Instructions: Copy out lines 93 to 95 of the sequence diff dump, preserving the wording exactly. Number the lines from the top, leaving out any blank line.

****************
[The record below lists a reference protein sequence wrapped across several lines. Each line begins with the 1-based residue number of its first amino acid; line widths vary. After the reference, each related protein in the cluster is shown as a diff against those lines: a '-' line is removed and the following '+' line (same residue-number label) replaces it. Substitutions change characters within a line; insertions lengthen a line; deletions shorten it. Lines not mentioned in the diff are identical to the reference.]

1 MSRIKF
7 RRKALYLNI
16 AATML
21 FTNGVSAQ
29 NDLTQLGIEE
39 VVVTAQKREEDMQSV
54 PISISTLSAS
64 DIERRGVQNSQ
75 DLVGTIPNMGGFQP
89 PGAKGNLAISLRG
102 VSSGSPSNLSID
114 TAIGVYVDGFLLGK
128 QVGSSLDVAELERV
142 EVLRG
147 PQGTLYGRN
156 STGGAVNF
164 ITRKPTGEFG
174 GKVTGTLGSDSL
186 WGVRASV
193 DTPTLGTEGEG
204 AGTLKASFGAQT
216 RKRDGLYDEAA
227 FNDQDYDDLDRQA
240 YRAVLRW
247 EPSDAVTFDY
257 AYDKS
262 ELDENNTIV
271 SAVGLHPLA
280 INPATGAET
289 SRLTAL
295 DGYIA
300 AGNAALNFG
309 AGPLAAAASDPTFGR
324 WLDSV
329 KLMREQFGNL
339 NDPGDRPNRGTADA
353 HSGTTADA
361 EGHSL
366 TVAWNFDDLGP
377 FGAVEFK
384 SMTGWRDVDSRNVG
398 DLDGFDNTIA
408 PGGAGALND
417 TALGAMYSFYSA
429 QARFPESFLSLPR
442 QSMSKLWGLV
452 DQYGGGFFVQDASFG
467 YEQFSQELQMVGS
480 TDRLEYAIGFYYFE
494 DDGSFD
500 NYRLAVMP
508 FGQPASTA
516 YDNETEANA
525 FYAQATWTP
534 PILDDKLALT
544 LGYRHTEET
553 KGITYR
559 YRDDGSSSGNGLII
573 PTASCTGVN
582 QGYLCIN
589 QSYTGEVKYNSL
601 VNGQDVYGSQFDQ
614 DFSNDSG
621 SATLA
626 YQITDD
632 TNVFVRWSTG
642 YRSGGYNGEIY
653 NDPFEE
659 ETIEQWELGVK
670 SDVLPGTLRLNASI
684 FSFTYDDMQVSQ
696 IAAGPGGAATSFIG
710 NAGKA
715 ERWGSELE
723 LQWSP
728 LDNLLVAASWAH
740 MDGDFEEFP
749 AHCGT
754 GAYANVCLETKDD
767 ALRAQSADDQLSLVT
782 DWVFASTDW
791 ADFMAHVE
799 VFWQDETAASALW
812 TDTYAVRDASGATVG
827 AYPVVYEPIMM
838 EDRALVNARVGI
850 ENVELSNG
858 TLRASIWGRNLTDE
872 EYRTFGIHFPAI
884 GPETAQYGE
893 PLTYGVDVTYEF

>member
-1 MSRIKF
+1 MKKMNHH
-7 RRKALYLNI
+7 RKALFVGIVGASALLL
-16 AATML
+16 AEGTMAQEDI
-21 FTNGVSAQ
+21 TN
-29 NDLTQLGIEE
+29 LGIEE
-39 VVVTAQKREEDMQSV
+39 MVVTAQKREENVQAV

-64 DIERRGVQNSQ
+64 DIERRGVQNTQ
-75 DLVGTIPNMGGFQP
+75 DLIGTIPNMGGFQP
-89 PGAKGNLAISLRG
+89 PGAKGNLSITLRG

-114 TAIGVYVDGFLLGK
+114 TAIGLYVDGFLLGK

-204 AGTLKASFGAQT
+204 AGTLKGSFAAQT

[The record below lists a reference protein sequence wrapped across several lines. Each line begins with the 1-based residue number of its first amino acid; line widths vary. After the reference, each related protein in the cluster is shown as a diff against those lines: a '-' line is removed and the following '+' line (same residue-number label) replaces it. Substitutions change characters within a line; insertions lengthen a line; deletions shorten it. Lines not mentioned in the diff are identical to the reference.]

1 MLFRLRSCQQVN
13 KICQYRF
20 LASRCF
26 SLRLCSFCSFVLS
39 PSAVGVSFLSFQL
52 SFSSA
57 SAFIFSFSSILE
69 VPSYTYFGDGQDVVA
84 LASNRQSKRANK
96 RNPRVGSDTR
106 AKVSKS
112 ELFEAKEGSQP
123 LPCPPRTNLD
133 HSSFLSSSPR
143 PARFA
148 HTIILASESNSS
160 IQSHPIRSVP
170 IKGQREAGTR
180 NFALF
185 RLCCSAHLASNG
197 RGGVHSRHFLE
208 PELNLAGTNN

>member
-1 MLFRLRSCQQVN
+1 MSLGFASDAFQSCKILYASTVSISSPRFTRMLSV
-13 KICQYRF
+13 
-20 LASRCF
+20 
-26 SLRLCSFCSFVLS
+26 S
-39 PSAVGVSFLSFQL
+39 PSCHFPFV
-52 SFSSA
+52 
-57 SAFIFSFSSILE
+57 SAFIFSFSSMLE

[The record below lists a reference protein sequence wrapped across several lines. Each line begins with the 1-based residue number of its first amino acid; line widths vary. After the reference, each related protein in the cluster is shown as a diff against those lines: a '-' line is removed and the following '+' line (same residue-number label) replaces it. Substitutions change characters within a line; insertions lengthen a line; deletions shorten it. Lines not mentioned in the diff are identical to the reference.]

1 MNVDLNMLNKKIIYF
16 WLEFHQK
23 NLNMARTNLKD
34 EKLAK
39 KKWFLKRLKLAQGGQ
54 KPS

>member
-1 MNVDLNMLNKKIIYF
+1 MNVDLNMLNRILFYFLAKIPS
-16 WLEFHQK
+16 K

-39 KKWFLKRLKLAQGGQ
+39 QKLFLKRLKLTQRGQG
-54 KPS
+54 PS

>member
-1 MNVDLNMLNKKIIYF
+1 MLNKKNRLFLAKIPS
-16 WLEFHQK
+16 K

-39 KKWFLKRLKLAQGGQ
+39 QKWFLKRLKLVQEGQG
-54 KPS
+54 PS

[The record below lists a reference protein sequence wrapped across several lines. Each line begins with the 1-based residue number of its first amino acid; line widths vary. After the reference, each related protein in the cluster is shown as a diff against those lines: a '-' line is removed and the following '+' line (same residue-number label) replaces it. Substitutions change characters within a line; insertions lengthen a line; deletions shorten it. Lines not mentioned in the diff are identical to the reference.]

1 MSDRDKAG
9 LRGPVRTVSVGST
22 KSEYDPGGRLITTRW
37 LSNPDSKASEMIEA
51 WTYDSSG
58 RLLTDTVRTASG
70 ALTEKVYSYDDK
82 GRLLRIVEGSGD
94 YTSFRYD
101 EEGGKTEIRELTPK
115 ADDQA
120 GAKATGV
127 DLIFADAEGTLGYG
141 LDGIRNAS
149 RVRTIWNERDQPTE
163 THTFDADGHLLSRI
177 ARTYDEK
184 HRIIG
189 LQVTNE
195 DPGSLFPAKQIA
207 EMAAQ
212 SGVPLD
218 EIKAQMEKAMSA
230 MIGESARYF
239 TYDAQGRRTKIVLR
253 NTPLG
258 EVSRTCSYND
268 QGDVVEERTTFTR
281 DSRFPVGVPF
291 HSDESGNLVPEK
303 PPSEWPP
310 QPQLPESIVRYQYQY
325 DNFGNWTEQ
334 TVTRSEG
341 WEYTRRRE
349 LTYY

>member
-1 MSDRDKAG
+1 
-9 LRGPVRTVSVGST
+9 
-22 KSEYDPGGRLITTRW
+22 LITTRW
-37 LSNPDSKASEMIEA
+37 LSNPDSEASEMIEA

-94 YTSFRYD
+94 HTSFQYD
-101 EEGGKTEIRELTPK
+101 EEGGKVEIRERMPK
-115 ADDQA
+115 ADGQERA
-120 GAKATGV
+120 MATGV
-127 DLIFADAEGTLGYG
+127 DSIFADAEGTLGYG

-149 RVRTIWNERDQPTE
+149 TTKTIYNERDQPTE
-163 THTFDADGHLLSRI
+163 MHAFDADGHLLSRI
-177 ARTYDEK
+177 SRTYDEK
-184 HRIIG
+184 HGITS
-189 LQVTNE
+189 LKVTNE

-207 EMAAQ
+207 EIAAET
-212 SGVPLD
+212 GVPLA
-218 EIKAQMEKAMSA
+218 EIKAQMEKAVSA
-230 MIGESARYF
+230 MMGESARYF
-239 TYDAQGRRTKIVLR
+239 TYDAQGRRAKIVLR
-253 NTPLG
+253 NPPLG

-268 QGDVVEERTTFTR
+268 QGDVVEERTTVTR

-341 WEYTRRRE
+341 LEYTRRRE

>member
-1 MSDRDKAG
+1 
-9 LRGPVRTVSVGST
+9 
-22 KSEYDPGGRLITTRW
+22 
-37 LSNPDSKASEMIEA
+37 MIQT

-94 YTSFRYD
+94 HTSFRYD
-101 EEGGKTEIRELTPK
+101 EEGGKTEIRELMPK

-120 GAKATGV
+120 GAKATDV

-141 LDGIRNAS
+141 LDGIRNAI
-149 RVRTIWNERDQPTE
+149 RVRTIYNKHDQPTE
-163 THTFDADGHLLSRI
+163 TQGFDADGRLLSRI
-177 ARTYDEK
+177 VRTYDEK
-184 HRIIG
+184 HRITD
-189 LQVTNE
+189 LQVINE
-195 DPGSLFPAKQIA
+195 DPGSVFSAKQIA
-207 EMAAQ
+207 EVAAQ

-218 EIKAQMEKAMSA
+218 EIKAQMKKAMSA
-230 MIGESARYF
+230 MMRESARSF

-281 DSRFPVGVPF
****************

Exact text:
>member
-1 MSRIKF
+1 MKKMNHH